The digital creation or enhancement of visual effects like fire, smoke, fog, clouds, and dust also comes to us through 3D animation technology. These gaseous effects are usually made by clusters of thousands of virtual particles. Ocean water, lightning, and other natural phenomena can also be represented with 3D animation tools. The term VFX also refers to the art of integrated computer-generated imagery with live-action footage.
Previsualization, or previs, is a “first draft” video of a film created with rough shapes (boxes in place of buildings, for example) and simple characters animated with recorded dialogue from the script. Previs gives the director, director of photography, and other crew members a roadmap for shots and sequences, and helps to identify any potential issues before they happen on the shoot.
Courtesy of Engine House Films
One thing that all these applications of animation in film in cinema have in common is that they all need to be rendered. Rendering is the process of turning your 3D representation into a series of 2D images that can be played as a film or video.
Traditionally, the time to render a single frame can range from minutes for a simple scene, to hours for a scene with a lot of characters and visual effects. When you’re rendering a sequence 30 seconds long that plays at 24 frames per second, that’s 720 frames. If each frame takes 10 minutes to render, that’s 7,200 minutes, or five days.
One of the best advancements in animation has been real-time rendering, where each frame renders in a fraction of a second. Real-time rendering is available in some form in many 3D animation packages, and in game engines like Unreal Engine.
These days, more and more film productions are using real-time rendering to save overall time in production and give filmmakers more opportunities for creative iteration.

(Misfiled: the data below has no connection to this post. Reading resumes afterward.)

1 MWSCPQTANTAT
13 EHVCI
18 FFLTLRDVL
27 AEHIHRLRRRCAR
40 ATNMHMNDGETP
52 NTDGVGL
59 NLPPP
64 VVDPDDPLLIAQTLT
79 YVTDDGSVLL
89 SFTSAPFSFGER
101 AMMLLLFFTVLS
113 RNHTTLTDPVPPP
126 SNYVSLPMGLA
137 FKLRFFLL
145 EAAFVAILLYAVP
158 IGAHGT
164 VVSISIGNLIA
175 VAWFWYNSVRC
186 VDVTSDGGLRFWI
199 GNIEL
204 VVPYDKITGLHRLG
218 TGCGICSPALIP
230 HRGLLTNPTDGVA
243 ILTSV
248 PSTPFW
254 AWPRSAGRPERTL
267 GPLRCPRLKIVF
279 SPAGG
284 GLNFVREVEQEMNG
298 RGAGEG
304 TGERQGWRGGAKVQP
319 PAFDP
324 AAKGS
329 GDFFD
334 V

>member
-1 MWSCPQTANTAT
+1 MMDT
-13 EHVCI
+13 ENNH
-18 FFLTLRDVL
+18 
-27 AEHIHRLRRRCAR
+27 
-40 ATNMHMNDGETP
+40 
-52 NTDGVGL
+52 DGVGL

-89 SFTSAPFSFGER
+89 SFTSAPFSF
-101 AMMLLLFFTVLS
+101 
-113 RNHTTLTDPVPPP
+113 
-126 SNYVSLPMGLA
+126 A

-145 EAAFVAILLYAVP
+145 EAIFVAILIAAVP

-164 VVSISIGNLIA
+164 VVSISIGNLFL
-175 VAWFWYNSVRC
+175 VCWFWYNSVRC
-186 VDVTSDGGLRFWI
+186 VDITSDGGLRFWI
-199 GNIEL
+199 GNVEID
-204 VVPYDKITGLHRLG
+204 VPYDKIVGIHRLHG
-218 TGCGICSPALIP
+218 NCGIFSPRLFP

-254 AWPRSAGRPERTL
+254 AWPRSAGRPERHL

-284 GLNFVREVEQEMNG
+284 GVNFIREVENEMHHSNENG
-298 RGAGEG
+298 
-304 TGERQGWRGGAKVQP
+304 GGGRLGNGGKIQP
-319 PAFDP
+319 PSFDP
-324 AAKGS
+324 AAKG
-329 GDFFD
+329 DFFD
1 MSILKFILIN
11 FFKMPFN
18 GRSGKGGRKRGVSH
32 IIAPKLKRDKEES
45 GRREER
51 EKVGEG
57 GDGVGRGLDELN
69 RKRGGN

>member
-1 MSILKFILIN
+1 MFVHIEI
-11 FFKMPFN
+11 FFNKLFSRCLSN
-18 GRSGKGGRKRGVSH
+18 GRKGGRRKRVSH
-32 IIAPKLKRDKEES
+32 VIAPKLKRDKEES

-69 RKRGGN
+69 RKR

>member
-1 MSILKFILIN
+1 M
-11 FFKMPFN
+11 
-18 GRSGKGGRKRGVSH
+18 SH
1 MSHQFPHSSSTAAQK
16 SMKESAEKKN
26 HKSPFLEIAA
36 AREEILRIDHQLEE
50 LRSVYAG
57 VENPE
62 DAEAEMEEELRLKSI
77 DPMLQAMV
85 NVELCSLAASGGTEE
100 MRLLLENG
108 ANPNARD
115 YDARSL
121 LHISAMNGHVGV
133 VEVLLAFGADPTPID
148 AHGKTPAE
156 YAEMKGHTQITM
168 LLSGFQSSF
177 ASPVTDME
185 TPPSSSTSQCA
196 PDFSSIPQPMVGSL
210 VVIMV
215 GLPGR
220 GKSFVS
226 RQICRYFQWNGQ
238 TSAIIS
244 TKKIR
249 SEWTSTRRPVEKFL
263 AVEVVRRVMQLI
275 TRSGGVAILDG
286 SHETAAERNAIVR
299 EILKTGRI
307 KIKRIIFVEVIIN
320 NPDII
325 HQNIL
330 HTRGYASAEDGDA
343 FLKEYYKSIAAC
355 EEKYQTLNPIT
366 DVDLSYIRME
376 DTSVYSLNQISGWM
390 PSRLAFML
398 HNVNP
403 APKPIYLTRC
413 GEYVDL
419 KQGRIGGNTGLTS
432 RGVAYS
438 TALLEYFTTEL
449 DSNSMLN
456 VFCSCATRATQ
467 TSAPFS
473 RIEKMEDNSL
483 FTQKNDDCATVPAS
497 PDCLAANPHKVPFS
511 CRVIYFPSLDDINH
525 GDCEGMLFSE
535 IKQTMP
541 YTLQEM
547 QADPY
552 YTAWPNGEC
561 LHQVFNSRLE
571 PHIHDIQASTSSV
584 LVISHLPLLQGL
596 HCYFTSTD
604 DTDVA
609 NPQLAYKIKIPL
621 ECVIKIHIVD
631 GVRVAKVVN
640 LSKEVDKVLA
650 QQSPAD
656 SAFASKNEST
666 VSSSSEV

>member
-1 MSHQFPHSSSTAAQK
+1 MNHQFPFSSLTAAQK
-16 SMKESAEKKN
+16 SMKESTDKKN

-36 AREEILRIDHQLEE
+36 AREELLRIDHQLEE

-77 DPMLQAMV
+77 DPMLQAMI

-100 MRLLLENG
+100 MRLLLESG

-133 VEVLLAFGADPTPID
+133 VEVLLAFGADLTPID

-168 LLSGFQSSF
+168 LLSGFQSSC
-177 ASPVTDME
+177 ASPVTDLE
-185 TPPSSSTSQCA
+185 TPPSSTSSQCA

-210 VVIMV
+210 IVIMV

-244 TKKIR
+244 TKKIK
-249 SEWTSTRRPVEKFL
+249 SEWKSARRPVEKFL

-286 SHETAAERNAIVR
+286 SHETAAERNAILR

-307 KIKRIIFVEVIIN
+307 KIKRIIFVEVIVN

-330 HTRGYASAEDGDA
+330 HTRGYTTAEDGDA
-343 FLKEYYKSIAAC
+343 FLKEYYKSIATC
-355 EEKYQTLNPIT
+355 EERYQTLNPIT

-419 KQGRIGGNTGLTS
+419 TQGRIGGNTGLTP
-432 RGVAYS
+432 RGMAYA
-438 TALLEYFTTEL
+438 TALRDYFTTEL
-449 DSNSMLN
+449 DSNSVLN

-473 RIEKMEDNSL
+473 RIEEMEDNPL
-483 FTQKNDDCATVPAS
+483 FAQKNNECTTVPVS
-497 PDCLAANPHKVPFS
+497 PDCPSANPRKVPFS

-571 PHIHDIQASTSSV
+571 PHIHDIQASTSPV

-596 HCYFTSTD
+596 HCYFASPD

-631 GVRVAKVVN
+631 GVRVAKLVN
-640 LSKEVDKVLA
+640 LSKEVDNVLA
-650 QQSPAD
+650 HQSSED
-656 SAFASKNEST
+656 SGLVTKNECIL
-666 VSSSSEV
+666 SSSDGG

Examples of animation in film and cinema
Here are a few examples of films and series that have made use of real-time animation:
While shows like Game of Thrones (2011-2019) notably used real-time rendering to previsualize famous sequences like the final episode’s pivotal Throne Room scene, its use still continues on modern hits like House of the Dragon.
Netflix’s Love, Death & Robots recently used real-time animation on In Vaulted Halls Entombed, a gripping episode that featured a CG Cthulhu, MetaHumans, and other mocap-driven digital characters, brought to life with the help of Unreal Engine.
The award-winning animated film Allahyar and the Legend of Markhor (2018) was created entirely in Unreal Engine with real-time rendering. The story of a young Pakistani boy going on a journey to save his friend is slated to be followed by a sequel, Allahyar and the 100 Flowers of God, which is being created with the same process.
In Welcome to Marwen (2018), Unreal Engine was used to capture the actors’ performances and retarget them on virtual dolls in their likenesses, all in real time.
Getting started with animation
To get started with animation, check out some of these free resources to kick-start your journey:
MetaHuman Creator - Create realistic, rigged humans in minutes with this free cloud-based software, and import the characters to Unreal Engine for animation.
You can also visit our Animation hub to learn more, or check out our Animation Field Guide to learn how large studios, small groups, and even individuals are producing quality animation right now with Unreal Engine.